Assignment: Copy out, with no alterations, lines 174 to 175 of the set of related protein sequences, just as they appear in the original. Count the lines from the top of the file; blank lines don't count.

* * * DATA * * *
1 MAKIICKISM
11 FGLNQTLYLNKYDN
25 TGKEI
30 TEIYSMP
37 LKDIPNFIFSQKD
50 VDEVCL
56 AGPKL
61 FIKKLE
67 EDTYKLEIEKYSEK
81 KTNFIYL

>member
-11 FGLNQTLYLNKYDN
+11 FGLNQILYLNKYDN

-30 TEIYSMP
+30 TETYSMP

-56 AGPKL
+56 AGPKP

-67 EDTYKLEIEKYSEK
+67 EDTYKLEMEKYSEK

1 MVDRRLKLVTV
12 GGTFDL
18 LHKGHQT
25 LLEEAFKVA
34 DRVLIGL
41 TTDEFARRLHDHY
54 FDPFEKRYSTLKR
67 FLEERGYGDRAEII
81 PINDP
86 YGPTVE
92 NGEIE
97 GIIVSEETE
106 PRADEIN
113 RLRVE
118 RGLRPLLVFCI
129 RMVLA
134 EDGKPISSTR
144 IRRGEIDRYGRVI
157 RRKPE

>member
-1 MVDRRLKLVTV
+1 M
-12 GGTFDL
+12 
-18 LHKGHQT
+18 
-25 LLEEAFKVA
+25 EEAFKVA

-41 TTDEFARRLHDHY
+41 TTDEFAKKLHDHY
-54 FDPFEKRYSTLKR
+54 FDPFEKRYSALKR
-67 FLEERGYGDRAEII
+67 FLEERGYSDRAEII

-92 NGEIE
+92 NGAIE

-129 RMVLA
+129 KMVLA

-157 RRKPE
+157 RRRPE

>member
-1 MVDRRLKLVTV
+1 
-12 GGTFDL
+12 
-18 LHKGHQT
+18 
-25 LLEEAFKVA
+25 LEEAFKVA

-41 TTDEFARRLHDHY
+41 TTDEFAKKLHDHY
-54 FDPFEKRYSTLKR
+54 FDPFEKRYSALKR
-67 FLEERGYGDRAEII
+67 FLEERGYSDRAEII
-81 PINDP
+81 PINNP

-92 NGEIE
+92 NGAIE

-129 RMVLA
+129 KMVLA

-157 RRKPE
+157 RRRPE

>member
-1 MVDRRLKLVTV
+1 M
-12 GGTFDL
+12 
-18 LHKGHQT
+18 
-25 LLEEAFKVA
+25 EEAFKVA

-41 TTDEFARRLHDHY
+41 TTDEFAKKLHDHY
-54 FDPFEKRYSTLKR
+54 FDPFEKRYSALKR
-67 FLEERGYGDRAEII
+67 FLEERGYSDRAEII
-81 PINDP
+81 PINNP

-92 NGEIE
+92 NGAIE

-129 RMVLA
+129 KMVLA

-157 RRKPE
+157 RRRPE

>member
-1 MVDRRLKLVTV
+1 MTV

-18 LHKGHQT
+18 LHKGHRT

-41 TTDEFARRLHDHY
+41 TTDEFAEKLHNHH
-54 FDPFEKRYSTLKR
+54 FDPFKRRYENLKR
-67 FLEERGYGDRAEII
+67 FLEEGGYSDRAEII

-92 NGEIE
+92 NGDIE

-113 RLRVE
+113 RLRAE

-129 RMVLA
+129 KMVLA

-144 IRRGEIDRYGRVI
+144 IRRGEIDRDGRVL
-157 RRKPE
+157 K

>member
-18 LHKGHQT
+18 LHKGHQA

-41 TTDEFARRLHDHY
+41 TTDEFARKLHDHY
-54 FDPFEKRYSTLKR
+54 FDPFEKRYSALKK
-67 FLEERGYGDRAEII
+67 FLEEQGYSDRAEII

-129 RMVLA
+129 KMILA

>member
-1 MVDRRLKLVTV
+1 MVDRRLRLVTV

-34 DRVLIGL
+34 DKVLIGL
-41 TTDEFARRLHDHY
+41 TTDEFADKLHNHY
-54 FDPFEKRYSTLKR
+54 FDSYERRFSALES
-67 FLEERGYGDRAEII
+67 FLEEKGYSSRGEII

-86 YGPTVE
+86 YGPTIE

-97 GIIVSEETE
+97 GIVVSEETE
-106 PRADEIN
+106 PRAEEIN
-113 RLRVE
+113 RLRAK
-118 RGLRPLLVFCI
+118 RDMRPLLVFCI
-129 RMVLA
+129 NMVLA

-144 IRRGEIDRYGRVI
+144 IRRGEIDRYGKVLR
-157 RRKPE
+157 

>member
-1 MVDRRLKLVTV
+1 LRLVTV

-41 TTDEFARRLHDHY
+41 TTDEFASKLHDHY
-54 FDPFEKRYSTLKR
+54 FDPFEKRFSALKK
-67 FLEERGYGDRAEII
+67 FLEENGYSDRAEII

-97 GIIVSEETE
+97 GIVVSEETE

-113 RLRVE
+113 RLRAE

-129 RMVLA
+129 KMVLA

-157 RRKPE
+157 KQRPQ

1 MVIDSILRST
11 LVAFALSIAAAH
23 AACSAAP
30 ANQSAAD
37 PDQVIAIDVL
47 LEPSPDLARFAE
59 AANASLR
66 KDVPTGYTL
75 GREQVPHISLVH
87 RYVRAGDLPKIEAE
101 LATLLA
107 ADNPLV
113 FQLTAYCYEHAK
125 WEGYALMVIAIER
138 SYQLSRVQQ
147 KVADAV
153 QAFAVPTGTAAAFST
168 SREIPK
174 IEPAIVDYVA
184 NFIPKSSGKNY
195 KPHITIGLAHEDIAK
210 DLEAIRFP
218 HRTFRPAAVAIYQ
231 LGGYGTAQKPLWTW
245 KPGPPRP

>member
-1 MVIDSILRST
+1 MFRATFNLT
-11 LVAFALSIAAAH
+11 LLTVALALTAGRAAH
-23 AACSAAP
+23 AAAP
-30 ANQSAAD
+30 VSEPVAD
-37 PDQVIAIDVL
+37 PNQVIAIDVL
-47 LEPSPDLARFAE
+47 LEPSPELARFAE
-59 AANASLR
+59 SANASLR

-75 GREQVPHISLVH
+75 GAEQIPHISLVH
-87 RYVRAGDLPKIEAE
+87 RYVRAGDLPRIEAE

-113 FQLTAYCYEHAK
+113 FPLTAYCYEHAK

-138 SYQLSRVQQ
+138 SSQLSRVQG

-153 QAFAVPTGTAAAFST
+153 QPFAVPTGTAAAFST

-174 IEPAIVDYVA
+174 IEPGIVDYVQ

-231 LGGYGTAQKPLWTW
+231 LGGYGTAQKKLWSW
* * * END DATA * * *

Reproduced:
-97 GIIVSEETE
+97 GIVVSEETE